Bilderberg Discussion Paper: What is Happening to Detente? Relations Between the West and the Communist Countries

The following document is part of a series of Bilderberg documents obtained from academic institutions, diplomatic libraries and legal archives spanning a large portion of the group's history.

What Is Happening to Detente? Relations Between the West and the Communist Countries by Richard Lowenthal

Page Count: 13 pages
Date: 1968
Restriction: Confidential
Originating Organization: Bilderberg Group
File Type: pdf
File Size: 13,037,194 bytes
File Hash (SHA-256): F0B958B83939D0304F410D95A31D0483B67A08CA34317EA63276C469005414B6

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For more than a decade now, relations between the Western powers and the Communist member states of the Soviet bloc have been characterized by the development of limited but important elements of cooperation along with the persistence of overriding conflict. The conflict, centered around the balance of world power between U.S.A. and U.S.S.R., and involving their respective European allies degrees in its diverse aspects, finds its expression in the competitive development of armaments, both nuclear and conventional; in the continuing military confrontation of the rival alliances in Europe and the promotion of rival concepts for the division of the continent and particularly for the future of Germany; in the expansion or Soviet influence in the Middle East and the increasing penetration of Soviet forces into the Mediterranean; in substantial deliveries of Soviet arms for North Vietnam; as well as in the spreading of rival interpretations of the world scene and rival views of the character of their respective political, economic and social systems by both sides.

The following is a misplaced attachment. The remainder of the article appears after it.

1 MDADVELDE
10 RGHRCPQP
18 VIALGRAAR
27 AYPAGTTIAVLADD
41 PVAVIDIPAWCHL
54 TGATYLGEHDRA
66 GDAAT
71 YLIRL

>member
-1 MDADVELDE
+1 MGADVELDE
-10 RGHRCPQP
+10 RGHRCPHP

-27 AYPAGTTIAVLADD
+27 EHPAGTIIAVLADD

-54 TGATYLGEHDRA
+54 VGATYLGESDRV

At the same time, elements of East—West cooperation have developed both from the recognition of certain common interests by the two “bloc leaders” and from the increasing tendency of the other members of both blocs to pursue their individual national interests independently. A common interest of U.S.A. and U.S.S.R. in avoiding a nuclear world war, and more generally in limiting the risks and burdens of their conflict, has been increasingly recognized by them ever since the Geneva summit meeting of 1955; after their confrontation in the Cuban missile crisis of 1962, it has led to the beginnings of a diplomatic technique for joint crisis control as well as to intensified efforts for arms control – so far largely at the expense of other powers. A second common interest,
as yet publicly avoided only by the U.S.A. and in fact given greater weight by them, but not ignored by the U.S.S.R. either, concerns the slowing don or the growth of Communist China’s power; this has shown itself particularly in common opposition to China’s nuclear armament, in common backing for India against China. and in common denunciation of China’s belligerent ideology and propaganda.

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